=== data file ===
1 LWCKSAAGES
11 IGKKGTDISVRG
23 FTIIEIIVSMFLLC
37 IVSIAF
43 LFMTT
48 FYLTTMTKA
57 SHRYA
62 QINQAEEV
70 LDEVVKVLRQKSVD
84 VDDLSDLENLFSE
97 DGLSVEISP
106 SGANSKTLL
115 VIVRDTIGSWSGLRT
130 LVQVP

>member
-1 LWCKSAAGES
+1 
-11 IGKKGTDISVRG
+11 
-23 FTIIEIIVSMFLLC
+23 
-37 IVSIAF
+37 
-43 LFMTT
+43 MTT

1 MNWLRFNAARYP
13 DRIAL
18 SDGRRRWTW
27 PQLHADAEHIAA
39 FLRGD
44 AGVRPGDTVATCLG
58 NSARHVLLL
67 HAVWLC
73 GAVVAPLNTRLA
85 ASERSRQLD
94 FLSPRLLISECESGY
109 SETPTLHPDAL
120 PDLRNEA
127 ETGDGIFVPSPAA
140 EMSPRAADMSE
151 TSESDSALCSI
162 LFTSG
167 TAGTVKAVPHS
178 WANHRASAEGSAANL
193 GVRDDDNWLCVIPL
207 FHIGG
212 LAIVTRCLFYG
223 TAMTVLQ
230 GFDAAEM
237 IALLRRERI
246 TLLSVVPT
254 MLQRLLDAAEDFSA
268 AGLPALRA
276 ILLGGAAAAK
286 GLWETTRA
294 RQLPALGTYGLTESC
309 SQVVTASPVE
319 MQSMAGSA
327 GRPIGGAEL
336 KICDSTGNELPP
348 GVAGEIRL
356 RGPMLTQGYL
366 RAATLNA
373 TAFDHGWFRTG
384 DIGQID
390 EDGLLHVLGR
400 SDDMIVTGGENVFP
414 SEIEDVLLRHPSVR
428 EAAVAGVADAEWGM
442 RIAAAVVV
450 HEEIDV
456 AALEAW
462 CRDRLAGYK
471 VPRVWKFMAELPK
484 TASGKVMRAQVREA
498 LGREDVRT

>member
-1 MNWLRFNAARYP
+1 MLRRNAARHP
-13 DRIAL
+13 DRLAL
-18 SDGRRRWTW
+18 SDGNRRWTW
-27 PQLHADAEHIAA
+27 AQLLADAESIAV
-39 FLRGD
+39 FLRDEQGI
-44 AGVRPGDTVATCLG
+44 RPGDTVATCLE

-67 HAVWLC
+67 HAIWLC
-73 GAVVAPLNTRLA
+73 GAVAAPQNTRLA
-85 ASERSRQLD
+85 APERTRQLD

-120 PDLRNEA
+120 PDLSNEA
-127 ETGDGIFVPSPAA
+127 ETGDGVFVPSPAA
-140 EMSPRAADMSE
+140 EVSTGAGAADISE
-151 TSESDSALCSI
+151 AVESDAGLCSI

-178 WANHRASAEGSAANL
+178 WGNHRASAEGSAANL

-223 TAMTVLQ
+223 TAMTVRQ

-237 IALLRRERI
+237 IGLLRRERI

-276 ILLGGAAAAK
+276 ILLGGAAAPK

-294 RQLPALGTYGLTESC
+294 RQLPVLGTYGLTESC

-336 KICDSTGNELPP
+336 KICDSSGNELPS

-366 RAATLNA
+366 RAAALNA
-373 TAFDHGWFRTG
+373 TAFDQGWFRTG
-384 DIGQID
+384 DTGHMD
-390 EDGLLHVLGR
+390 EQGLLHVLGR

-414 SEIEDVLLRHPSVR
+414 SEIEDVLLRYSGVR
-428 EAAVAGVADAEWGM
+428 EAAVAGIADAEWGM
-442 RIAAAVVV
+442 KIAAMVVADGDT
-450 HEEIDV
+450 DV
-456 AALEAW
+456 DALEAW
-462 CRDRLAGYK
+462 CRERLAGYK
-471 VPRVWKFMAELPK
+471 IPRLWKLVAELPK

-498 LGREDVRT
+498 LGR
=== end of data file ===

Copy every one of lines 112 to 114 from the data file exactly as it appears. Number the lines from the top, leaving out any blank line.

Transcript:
-294 RQLPALGTYGLTESC
+294 RQLPVLGTYGLTESC

-336 KICDSTGNELPP